The Muffin Man

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I spend a lot of time on the road and you would think, with all the miles I drive, I would have the whole, “where to stop for a bathroom-break” thing figured out, but I don’t. I generally just look for an exit with a gas station or a fast-food restaurant when the time hits. Then, of course, every time I do stop at one of these places, I always feel guilty for using their bathroom and I end up buying something. At a gas station or convenience store it’s usually just another coffee. However, stopping at a fast-food place is a whole other thing.

Stopping at fast-food place is always the best idea and the worst for me. The best part is I know they have a bathroom, so that is a plus, (Side Bar: Don’t you hate it when you stop somewhere, and they give you an attitude when you ask if they have a bathroom? Pardon me for being human!) The worst part about stopping at a fast-food place is (confession time) that I can’t be trusted. Instead of grabbing a coffee in exchange for the use of their bathroom, I’m buying breakfast sandwiches and hash browns. It’s fast-food after all, and I know I can grab and go and still make my meetings on time.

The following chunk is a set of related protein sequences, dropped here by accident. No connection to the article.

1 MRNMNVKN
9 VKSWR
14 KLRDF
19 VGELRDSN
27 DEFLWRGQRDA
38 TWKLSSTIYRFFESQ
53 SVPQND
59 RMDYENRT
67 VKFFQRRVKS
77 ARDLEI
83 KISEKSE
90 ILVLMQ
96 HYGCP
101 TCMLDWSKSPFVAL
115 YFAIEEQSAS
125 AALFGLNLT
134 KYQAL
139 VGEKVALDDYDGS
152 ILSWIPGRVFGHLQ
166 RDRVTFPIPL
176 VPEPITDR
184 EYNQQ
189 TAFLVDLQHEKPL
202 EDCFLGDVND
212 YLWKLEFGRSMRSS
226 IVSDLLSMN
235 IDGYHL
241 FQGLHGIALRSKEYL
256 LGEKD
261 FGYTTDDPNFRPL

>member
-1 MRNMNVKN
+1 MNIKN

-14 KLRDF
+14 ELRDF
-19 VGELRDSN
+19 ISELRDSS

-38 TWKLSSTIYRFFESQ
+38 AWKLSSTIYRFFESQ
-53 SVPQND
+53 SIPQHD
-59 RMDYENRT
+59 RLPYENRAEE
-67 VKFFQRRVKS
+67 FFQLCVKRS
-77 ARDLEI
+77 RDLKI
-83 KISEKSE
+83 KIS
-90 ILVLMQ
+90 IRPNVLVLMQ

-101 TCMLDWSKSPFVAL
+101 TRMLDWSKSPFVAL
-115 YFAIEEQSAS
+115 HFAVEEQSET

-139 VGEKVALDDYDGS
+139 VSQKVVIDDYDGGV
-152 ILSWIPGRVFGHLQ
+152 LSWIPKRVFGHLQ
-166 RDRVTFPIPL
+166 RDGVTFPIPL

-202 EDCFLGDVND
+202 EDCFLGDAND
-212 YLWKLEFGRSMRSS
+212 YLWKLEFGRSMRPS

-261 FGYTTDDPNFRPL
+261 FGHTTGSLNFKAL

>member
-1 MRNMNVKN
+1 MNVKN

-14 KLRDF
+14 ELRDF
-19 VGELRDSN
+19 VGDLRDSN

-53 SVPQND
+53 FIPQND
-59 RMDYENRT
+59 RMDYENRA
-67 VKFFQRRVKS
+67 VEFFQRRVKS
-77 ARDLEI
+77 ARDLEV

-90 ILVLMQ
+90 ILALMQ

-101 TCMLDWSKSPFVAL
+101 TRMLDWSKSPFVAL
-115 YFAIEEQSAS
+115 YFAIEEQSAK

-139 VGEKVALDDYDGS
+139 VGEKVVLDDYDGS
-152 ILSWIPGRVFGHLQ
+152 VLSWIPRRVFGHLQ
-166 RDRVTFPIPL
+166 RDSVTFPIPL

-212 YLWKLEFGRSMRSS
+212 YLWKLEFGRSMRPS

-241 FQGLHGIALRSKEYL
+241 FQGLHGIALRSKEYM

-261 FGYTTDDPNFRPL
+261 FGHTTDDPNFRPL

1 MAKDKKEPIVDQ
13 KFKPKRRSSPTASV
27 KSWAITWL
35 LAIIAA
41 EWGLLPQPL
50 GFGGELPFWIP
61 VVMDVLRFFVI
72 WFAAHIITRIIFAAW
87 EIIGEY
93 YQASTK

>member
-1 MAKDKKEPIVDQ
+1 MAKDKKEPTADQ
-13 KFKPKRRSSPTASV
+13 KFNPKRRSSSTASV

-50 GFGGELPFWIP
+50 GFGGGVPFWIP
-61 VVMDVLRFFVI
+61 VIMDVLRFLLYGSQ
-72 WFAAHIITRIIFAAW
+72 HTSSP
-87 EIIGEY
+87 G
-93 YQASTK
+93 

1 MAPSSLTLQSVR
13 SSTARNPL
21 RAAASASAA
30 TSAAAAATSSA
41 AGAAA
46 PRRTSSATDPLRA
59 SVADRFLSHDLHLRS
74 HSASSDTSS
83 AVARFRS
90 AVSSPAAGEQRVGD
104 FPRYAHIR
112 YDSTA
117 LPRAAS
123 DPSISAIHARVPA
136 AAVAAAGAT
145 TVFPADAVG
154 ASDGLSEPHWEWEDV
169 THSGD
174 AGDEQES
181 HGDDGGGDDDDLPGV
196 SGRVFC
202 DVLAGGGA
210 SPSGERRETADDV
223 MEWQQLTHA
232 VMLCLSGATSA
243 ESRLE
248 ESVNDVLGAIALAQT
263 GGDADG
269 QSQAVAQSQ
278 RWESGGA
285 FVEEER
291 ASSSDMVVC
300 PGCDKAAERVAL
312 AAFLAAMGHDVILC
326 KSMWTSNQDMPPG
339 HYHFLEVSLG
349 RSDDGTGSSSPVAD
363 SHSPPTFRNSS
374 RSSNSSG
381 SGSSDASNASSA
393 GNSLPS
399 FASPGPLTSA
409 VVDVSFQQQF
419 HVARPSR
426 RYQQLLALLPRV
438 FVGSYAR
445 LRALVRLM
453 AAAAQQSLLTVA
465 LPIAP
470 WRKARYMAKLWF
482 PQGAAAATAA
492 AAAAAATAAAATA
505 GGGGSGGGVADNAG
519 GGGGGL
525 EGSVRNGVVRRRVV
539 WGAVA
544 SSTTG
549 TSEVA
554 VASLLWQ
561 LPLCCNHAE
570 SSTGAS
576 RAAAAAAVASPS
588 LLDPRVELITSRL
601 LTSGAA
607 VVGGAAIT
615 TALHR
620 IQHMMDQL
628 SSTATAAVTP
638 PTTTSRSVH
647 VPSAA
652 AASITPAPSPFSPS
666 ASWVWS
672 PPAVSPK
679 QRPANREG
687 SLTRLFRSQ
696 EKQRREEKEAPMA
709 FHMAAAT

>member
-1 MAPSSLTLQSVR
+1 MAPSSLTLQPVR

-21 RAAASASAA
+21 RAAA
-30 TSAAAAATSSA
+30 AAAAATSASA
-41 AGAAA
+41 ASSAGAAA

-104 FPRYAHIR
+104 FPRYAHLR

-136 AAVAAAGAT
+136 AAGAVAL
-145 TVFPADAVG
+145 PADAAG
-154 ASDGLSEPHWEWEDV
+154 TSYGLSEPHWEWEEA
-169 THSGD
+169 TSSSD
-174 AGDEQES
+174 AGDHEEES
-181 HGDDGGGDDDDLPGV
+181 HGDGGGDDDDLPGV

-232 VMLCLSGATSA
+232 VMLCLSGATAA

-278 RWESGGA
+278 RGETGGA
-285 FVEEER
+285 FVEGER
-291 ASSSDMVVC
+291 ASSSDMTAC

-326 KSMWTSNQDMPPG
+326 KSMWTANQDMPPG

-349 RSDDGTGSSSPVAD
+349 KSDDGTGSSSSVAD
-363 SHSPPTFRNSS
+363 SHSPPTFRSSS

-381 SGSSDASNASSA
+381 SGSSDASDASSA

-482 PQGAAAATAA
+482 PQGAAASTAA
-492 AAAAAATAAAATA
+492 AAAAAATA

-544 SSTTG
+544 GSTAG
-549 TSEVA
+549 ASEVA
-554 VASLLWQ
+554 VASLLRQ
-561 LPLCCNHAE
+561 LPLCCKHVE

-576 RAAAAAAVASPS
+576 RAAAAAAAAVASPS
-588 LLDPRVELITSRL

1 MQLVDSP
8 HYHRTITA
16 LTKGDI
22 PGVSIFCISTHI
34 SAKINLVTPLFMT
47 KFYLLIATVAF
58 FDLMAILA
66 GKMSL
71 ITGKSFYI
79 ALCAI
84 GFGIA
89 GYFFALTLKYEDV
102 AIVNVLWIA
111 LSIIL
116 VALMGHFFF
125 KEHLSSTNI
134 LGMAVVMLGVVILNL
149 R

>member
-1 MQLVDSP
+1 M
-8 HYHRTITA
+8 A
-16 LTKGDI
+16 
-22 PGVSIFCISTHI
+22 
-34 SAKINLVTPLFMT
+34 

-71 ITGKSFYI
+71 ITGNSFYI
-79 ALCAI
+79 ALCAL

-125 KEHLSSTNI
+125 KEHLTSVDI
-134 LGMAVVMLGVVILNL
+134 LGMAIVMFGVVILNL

Pretty soon my suits are fitting tighter than they are supposed to, and there is this disturbing layer of skin that is starting to fold over the collar of my shirt. That is when I realize I should have a serious conversation with myself about making better choices regarding where I choose to stop and go…

It’s just before 7am and I’ve already had three cups of coffee, which by the laws of human capacity, is more than I can hold at one time. I start looking around for any sign of a gas station, or a rest area.

Soon I am dancing in my seat, desperate, when I see the sign for exit 7. “Yes!” I say out loud. I know this exit. There is a nursing home here that I used to work in before I was promoted and there is a fast-food restaurant just down the street.

As I take the exit, I start giving myself a pep talk, “You’re just going to use the bathroom,” I say. “People do it all the time. You don’t have to buy something every time you go in there.” I take a right off the exit and head into town. There are two ways to go, I can drive straight through on Main Street or I can turn left onto Palmer Drive and make a half circle around town.